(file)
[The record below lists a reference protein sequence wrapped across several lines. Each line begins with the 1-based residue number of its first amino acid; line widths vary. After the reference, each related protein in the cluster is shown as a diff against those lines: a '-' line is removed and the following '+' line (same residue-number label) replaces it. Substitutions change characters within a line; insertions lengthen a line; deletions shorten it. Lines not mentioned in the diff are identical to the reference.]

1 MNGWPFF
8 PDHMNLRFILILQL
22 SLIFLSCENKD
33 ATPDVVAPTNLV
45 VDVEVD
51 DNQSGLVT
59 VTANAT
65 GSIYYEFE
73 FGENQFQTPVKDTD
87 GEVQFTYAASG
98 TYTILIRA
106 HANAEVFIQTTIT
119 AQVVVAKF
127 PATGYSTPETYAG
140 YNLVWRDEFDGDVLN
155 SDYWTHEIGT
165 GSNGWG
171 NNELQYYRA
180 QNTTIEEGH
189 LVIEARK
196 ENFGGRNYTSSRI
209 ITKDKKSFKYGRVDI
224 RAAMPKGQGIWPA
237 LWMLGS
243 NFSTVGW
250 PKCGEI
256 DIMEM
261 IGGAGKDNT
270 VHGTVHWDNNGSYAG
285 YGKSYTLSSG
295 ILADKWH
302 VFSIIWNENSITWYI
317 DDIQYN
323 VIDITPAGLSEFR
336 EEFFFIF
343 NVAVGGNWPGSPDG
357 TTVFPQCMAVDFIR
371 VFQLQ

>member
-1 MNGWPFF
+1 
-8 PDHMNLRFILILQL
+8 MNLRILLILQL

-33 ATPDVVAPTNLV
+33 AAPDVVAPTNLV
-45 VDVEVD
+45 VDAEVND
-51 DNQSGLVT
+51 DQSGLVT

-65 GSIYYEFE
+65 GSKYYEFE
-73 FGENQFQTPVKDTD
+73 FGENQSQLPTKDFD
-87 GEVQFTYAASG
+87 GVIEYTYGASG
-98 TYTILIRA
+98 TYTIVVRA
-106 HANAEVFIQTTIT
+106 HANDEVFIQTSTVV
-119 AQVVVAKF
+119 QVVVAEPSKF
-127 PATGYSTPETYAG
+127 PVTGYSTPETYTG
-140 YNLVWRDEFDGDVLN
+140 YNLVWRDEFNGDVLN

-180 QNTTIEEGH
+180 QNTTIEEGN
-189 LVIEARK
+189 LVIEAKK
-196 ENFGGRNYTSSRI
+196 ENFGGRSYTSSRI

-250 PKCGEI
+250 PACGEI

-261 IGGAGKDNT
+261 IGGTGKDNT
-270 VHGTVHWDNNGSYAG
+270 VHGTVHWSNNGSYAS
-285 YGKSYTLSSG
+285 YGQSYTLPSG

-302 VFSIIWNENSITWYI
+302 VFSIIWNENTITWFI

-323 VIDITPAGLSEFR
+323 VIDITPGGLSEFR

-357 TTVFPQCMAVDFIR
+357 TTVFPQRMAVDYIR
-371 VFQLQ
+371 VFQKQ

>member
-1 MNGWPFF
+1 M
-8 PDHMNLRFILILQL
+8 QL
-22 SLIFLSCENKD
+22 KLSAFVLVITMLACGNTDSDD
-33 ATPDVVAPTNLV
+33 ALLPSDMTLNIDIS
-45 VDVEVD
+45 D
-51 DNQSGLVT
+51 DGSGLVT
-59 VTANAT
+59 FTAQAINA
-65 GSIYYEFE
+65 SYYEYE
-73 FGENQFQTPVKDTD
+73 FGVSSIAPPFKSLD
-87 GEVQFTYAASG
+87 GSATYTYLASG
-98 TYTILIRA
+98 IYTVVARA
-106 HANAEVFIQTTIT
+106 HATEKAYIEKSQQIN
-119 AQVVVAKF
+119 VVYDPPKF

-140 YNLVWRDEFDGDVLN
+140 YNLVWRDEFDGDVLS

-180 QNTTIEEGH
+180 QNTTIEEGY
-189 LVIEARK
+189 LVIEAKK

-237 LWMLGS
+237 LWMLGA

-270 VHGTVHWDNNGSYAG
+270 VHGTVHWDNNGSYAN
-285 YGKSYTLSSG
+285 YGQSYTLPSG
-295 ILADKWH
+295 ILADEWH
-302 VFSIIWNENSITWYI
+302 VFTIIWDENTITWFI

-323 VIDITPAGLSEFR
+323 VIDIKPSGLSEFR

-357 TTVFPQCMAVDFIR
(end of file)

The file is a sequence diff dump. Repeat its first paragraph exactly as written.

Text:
[The record below lists a reference protein sequence wrapped across several lines. Each line begins with the 1-based residue number of its first amino acid; line widths vary. After the reference, each related protein in the cluster is shown as a diff against those lines: a '-' line is removed and the following '+' line (same residue-number label) replaces it. Substitutions change characters within a line; insertions lengthen a line; deletions shorten it. Lines not mentioned in the diff are identical to the reference.]